Yaletown Venture Partners
Austin Ventures
tasktop

Software Development Toolkit Integration Service Nets TaskTop $11 Million

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TaskTop has raised $11 million to expand sales and marketing for its software development toolkit integration technology.

The company, with offices in Vancouver, B.C. and Austin, was bootstrapped for its first seven-and-a-half years before taking on this first round of outside capital co-led by the Texas-based Austin Ventures and Canadian investment firm Yaletown Venture Partners.

TaskTop’s founder and chief executive, Mik Kersten, initially created the company’s software as an open source project, Eclipse Mylyn, which was the fruit of years of university research.

“We developed an open source project as a way for developers to collaborate with each other,” Kersten says. “We then created a commercial development tool around it.”

When Kersten was researching for his doctorate, the serial entrepreneur noticed that there were fundamental limitations to the development and movement of large software within an organization.

Now, the proliferation of tools for different aspects of the software development process, which accelerate the speed of development at each discrete step in the development process, bog down organizations when they’re trying to communicate changes that happen as the code is developed and tested along the way.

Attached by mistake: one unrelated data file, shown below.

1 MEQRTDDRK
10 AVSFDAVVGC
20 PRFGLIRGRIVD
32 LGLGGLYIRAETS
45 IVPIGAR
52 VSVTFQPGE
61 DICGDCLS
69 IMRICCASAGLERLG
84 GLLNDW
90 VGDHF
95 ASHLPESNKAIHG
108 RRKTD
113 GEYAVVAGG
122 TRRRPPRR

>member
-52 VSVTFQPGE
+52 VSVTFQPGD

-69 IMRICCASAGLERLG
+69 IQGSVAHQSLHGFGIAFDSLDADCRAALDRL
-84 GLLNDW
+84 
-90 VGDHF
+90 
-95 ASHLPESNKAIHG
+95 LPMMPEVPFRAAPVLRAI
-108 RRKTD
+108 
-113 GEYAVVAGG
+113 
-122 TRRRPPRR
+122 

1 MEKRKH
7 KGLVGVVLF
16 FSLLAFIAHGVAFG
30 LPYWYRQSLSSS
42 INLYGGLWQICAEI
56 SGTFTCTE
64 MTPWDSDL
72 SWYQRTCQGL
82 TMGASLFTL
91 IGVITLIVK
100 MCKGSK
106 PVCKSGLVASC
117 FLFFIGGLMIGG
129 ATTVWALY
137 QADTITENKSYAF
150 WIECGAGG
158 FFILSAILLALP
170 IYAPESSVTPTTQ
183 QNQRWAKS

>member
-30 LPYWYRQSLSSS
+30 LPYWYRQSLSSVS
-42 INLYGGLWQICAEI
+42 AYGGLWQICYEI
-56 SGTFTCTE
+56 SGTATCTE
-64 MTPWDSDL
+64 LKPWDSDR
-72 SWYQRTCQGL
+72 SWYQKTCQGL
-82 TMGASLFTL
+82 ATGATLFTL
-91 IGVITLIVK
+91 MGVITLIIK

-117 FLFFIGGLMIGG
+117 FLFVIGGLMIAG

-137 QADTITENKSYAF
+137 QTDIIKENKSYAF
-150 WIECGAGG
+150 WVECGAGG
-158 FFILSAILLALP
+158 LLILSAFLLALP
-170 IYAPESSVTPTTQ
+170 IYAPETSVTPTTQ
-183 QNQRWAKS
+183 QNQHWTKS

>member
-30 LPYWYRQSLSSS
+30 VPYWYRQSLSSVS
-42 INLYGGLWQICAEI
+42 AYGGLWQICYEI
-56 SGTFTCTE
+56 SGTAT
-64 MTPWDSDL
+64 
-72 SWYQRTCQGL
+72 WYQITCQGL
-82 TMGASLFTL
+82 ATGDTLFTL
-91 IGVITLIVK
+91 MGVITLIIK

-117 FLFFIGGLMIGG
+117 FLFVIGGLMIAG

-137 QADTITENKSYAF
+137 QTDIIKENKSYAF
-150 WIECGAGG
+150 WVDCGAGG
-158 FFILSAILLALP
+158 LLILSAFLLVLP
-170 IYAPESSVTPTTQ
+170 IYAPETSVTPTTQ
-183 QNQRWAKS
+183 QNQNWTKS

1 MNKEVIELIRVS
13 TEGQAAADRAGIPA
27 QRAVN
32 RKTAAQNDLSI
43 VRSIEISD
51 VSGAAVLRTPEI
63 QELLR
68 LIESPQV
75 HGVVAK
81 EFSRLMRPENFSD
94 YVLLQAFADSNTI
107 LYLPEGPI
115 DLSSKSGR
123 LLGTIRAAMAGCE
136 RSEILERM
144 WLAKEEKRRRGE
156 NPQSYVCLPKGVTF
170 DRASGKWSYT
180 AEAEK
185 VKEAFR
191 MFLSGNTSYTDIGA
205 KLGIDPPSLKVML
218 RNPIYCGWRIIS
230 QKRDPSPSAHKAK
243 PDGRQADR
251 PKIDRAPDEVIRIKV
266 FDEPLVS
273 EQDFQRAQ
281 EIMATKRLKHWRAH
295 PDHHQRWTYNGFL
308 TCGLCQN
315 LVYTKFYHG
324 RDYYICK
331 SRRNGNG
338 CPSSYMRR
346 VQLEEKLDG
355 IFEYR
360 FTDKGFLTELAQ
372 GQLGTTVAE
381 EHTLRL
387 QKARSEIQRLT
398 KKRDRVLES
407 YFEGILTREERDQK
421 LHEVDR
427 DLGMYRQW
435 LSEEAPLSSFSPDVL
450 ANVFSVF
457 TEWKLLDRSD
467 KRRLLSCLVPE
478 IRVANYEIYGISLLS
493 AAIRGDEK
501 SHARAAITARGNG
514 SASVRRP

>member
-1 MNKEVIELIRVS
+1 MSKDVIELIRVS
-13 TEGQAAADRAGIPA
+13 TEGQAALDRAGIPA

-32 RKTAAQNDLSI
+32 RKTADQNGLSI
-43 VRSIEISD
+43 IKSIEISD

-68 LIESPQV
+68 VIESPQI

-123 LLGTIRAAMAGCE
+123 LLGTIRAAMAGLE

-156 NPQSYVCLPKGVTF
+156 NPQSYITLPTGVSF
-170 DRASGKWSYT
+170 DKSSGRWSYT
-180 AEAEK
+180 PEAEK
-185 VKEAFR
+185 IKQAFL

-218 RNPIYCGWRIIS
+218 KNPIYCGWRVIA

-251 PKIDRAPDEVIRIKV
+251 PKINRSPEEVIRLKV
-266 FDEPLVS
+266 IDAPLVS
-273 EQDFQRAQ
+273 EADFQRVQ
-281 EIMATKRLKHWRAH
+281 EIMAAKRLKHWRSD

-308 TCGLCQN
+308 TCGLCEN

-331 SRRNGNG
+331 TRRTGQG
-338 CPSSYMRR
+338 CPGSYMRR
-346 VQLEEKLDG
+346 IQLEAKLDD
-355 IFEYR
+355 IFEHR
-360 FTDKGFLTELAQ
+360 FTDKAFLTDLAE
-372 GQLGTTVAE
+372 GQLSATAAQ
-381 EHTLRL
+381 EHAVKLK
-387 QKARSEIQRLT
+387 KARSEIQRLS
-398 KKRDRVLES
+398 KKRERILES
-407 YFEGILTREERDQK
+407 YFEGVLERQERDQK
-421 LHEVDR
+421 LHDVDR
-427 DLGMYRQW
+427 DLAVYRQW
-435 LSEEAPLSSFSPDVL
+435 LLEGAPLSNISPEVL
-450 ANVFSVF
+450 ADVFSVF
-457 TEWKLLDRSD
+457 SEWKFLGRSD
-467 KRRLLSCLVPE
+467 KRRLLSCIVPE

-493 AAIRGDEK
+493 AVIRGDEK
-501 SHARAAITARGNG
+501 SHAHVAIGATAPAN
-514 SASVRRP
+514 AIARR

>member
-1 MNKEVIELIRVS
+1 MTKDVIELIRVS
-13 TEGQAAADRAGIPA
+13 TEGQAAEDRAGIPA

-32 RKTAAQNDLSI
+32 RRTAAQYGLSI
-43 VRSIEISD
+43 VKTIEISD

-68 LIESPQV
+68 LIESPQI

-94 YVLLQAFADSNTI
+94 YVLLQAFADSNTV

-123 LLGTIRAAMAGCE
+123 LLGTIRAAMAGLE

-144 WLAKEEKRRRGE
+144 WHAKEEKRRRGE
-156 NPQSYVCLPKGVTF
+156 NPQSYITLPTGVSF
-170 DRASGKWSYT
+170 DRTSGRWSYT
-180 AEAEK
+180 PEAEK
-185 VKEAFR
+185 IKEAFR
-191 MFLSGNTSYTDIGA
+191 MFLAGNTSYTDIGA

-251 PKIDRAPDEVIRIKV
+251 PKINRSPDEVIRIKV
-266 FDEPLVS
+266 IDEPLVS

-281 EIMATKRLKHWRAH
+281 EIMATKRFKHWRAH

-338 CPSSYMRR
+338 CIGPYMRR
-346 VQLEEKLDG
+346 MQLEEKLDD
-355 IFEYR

“There are ten different tools in a [development operations] chain, each trying to be GitHub, and none of them work together,” Kersten says.

Enter TaskTop. The company’s flagship product, Tasktop-Sync, improves software delivery by automating synchronization among application development tolls like requirement management, test management, agile project management, project and portfolio management and service desk tools.

As a result of the commitment from Austin Ventures and Yaletown Venture Partners, John Thornton, a general partner with Austin Ventures, and Mike Satterfield, a partner at Yaletown Venture Partners, will both take seats on the company’s board.

The company sells through OEM relationships with companies including Computer Associates, HP, IBM, and Microsoft, and already has roughly 1,000 customers using its software.

“We have been able to create a common data model for the whole life cycle to make the end systems to talk to each other,” says Kersten.